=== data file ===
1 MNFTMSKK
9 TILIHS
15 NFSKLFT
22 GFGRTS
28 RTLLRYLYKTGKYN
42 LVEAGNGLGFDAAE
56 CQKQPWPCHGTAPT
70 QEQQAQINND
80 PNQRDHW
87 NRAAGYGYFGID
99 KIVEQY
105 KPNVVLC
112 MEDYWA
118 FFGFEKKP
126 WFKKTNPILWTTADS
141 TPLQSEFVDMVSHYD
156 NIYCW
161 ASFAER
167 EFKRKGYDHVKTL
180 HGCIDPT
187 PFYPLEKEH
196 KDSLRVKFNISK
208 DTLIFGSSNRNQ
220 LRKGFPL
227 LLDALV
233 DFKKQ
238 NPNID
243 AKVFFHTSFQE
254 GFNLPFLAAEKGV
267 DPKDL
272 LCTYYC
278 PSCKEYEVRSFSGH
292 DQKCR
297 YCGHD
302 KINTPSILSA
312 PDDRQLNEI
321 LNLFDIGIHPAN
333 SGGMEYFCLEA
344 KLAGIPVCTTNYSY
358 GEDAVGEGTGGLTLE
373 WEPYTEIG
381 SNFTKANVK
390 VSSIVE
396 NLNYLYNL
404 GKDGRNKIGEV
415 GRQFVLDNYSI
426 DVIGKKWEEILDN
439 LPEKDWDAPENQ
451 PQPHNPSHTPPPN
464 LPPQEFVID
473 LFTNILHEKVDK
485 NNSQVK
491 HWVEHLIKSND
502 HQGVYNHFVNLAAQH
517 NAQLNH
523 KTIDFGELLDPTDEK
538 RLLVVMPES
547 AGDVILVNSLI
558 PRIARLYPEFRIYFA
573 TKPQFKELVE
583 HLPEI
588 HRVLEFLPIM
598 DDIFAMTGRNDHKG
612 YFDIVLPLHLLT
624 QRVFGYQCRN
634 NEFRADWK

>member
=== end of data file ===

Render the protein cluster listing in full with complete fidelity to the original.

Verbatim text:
1 MNFTMSKK
9 TILIHS
15 NFSKLFT
22 GFGRTS
28 RTLLRYLYKTGKYN
42 LVEAGNGLGFDAAE
56 CQKQPWPCHGTAPT
70 QEQQAQINND
80 PNQRDHW
87 NRAAGYGYFGID
99 KIVEQY
105 KPNVVLC
112 MEDYWA
118 FFGFEKKP
126 WFKKTNPILWTTADS
141 TPLQSEFVDMVSHYD
156 NIYCW
161 ASFAER
167 EFKRKGYDHVKTL
180 HGCIDPT
187 PFYPLEKEH
196 KDSLRVKFNISK
208 DTLIFGSSNRNQ
220 LRKGFPL
227 LLDALV
233 DFKKQ
238 NPNID
243 AKVFFHTSFQE
254 GFNLPFLAAEKGV
267 DPKDL
272 LCTYYC
278 PSCKEYEVRSFSGH
292 DQKCR
297 YCGHD
302 KINTPSILSA
312 PDDRQLNEI
321 LNLFDIGIHPAN
333 SGGMEYFCLEA
344 KLAGIPVCTTNYSY
358 GEDAVGEGTGGLTLE
373 WEPYTEIG
381 SNFTKANVK
390 VSSIVE
396 NLNYLYNL
404 GKDGRNKIGEV
415 GRQFVLDNYSI
426 DVIGKKWEEILDN
439 LPEKDWDAPENQ
451 PQPHNPSHTPPPN
464 LPPQEFVID
473 LFTNILHEKVDK
485 NNSQVK
491 HWVEHLIKSND
502 HQGVYNHFVNLAAQH
517 NAQLNH
523 KTIDFGELLDPTDEK
538 RLLVVMPES
547 AGDVILVNSLI
558 PRIARLYPEFRIYFA
573 TKPQFKELVE
583 HLPEI
588 HRVLEFLPIM
598 DDIFAMTGRNDHKG
612 YFDIVLPLHLLT
624 QRVFGYQCRN
634 NEFRADWK

>member